January 27, 2013
ON THE OTHER HAND, I'VE GOT MOST OF THEM IN HARD COVER...:
Far from Complete: Great Books Missing in the Kindle Format (ED DRISCOLL, January 26, 2013, PJ Media)
I was a slow convert to the idea of ebooks. My wife bought one of the first Kindles, and I couldn't get past the off-putting appearance of the text on the screen in the Kindle's first iteration. But then I tried the Kindle app for Windows. And the Kindle app for my Android Tablet. And slowly began to fall in love. I could read anywhere. I could free up space on my overflowing and limited physical bookshelves. I could easily quote what I had just read in a blog post. The idea of being able to carry my entire library with me and having it accessible in locations as diverse as the treadmill at the gym or a seat on an airplane became increasingly irresistible.But not my entire library, alas. There are numerous examples of books that I'd repurchase in a second to read on my Kindle that simply aren't there yet. Nor are they available on Barnes & Noble's Nook e-reader; I've searched.Off the top of my head, in an ideal world here's what I'd like to see in the Kindle format. Amazon links are included, if you'd like to get started reading any of these titles now in good ol' dead tree format -- which might be a good idea, as I suspect the wait for some of these might be glacial. [...]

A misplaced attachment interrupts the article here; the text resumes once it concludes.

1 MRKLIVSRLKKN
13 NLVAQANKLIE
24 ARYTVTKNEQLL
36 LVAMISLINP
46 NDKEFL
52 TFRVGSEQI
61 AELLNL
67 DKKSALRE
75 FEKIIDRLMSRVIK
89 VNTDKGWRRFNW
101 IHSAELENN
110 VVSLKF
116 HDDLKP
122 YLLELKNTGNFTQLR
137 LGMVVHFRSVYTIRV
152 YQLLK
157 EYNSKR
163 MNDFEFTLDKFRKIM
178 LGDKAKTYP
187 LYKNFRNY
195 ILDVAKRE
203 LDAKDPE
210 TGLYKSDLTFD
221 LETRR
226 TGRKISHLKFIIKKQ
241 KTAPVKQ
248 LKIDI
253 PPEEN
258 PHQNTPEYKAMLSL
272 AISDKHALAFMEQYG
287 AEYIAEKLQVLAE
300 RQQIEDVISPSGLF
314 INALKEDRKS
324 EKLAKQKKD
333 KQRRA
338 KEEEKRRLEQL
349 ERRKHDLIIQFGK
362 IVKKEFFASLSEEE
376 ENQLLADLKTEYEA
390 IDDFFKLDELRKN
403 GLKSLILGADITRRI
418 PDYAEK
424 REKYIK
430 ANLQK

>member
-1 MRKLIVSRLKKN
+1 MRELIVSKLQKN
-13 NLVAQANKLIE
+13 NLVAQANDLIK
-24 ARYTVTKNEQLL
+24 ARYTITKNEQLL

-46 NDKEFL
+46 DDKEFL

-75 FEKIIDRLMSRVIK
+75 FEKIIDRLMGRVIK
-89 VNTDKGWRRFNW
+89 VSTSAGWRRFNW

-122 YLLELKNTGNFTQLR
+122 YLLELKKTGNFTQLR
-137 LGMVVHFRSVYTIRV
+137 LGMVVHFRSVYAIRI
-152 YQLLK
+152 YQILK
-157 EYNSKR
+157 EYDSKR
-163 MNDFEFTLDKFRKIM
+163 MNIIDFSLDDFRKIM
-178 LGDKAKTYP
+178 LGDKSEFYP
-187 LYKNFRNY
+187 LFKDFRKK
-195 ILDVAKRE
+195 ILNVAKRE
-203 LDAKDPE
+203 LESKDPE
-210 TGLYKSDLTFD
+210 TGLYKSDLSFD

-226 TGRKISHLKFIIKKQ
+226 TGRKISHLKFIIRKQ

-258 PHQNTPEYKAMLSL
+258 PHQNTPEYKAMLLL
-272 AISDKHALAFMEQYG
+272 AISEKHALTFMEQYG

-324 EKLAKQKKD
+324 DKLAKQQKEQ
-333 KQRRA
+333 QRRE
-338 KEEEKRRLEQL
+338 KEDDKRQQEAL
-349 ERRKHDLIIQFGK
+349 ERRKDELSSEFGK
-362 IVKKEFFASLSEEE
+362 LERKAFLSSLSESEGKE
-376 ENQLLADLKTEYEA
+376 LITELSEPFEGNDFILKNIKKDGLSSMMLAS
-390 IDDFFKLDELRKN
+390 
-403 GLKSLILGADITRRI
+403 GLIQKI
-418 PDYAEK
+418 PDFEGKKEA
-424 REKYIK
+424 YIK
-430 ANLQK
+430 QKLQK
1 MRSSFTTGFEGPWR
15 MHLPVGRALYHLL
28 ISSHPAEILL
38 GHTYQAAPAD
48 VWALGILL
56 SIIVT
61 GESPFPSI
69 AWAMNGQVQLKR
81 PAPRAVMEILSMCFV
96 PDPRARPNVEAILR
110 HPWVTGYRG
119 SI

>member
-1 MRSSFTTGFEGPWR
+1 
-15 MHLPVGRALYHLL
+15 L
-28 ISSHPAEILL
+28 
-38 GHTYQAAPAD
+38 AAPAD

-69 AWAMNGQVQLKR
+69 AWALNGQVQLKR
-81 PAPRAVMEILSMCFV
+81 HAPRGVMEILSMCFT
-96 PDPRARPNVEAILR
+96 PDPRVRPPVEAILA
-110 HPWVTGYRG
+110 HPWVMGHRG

■ The Skeptic: A Life of H.L. Mencken, by Terry Teachout. Neither Pops, Teachout's biography of Louis Armstrong, nor his earlier look at Mencken are available on the Kindle, curious oversights given Teachout's vantage point as the Wall Street Journal's longtime drama critic. To understand the misanthropy, nihilism, and sheer "oikophobia" that drive so many journalists in the 21st century, it's necessary to discover its root cause, and all roadmaps point back to H.L. Mencken. Teachout's 2003 book is an excellent introduction to Mencken's career, and his worldview.
Posted by Orrin Judd at January 27, 2013 8:59 AM